There is a growing body of evidence that microRNAs appear in different concentrations in healthy cells versus diseased cells. Thus, measuring and altering the amount of microRNAs in cells could be a promising tool in diagnosis and therapy for a range of diseases.
Drug discovery stemming from microRNAs is very different from the anything attempted so far. Since microRNAs are natural inhibitors of the production of specific proteins they open up a completely new avenue of therapeutic approach.
Under the terms of the agreement, biopharmaceutical company, Rosetta Genomics, will provide Ambion access to proprietary microRNA (miRNA) sequences discovered and owned by Rosetta Genomics.
The agreement enables Ambion to adapt its microRNA platforms to detect, quantify, and characterise Rosetta Genomics' proprietary microRNA sequences.
"Identifying and understanding the role of microRNAs in human health represents a new frontier in research making it possible to examine the roles of microRNAs in neural development, immune response, viral infection, and oncogenesis," said Matt Winkler, chief executive officer of Ambion.
MicroRNA molecules are a recently discovered class of small RNA molecules that are critical in the development and life cycles of humans, animals, and plants. MicroRNAs are major regulators of global gene expression and likely play significant roles in the manifestation of many disease states.
Recent evidence indicates that microRNAs play a critical role in the development of cancer and certain viral infections.
Indeed, drug development as a result of microRNAs is different from current approaches, as well as from the siRNA and antisense approach.
Contemporary drugs are designed to target proteins of our body. However, their non-discriminate nature means drugs are non-specific in many cases. This is one reason why many drugs have unwanted side effects.
It has been estimated that 95 per cent of all drugs are designed to decrease target protein levels and there are virtually no drugs available to increase levels of beneficial proteins, which are missing in a disease state.
The RNA interference (RNAi) and antisense approach target the protein machinery by destroying the mRNA and not by targeting the protein itself. However, they still are inhibitors of protein production and cause a reduction in the amount of bad proteins.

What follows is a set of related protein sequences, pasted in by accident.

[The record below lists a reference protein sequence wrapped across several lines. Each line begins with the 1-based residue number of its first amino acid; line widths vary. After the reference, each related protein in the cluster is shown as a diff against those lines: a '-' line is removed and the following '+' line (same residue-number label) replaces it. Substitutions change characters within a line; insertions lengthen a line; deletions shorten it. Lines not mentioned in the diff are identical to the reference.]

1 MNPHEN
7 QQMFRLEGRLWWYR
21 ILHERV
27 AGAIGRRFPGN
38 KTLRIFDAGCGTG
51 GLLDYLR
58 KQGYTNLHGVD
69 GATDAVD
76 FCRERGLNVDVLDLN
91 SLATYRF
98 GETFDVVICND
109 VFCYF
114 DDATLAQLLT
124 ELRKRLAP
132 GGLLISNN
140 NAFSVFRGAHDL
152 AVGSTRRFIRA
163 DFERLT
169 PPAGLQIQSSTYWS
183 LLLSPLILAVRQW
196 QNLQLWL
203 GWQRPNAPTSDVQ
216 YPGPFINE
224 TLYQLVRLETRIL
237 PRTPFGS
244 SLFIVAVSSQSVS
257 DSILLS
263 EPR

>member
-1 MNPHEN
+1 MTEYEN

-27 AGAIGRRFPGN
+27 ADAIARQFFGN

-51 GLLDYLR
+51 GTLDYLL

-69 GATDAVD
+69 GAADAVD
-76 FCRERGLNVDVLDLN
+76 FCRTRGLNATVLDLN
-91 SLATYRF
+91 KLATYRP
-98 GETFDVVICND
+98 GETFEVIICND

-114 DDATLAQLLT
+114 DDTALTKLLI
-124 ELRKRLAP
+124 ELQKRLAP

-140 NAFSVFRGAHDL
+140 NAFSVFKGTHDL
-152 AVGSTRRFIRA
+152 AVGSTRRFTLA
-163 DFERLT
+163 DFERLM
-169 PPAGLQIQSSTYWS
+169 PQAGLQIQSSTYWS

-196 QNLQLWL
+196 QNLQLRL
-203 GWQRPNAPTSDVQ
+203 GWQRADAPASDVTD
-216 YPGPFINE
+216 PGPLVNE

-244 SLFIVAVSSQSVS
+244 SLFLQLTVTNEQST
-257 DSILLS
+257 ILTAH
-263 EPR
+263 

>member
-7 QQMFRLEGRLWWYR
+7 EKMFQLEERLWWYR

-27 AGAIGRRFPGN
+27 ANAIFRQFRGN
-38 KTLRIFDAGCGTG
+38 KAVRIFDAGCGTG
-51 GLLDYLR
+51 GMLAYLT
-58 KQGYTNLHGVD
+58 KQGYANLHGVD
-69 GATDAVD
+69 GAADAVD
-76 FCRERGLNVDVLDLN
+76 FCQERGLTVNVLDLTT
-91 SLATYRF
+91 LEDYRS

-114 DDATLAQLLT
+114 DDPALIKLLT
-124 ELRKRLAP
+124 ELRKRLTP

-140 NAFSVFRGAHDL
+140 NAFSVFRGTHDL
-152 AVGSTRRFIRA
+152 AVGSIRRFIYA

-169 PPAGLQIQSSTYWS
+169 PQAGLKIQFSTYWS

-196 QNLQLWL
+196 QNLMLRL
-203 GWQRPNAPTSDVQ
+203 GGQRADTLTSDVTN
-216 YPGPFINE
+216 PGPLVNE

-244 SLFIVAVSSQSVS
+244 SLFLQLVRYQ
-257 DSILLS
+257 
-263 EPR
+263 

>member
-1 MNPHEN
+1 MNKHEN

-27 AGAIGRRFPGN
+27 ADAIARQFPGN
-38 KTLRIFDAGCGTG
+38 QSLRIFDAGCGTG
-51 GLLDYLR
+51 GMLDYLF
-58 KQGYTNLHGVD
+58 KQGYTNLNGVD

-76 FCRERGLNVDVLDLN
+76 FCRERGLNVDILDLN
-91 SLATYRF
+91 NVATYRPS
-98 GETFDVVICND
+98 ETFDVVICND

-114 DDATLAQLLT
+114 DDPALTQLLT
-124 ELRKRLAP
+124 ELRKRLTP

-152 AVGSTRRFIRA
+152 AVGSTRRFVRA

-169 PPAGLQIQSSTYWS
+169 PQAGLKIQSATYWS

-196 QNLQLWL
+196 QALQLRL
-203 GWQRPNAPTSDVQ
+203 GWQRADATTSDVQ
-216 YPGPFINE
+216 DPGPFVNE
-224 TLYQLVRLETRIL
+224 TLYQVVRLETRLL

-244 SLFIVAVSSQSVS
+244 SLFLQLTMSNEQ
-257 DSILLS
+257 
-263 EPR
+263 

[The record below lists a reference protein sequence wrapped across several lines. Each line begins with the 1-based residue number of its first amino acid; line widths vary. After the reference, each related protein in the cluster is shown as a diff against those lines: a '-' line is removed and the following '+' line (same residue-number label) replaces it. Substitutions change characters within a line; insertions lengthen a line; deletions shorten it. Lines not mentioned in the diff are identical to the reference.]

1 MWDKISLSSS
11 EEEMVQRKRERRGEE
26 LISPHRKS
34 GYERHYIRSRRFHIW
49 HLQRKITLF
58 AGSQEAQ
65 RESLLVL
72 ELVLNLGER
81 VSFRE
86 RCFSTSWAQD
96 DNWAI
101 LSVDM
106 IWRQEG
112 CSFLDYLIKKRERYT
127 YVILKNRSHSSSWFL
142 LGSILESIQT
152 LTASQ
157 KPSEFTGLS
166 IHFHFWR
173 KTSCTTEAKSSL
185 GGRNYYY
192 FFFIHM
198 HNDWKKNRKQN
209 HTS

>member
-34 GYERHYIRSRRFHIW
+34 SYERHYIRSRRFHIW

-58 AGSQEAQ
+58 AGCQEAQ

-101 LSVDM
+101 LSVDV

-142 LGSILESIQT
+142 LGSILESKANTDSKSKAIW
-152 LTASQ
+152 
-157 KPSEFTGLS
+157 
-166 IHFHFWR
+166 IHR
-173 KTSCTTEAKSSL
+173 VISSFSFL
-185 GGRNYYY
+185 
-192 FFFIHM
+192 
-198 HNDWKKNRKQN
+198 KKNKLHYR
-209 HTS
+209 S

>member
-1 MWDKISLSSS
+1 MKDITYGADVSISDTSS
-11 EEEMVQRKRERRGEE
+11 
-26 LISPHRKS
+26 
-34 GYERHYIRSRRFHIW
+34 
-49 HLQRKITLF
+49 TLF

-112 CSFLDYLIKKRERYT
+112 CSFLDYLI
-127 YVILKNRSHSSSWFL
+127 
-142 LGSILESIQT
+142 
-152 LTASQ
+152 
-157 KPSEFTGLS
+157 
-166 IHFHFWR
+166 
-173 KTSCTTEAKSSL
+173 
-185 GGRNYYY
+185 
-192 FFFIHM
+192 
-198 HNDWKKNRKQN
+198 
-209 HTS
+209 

Their specificity and the ability to focus on difficult target proteins are their main advantage in drug development.
It's not all good news. The RNAi/antisense approach is further limited, as they still offer no breakthrough for increasing levels of "good" proteins.
However, the theory is that by inhibiting specific microRNAs a drug can cause an increase in the expression of beneficial proteins that will restore normality to disease cells, a possibility virtually non-existent in any other drug discovery avenue.
Moreover, they also hold strong benefits for drugs aimed at increasing protein levels. They have evolved to become the ideal inhibitors of the activity of their target mRNAs.
Many microRNAs are believed to regulate groups of mRNAs. Such a regulation may be advantageous since the use of one microRNA as a drug will result in the inhibition of a group of mRNAs, providing a novel approach to disease treatment. In contrast, RNAi approaches target a single mRNA.
Since RNAi are not natural inhibitors, but rather synthetic molecules, and since they work though a different inhibition mechanism, they do not have the ability to inhibit a group of diverse genes that participate together in causing disease phenotypes.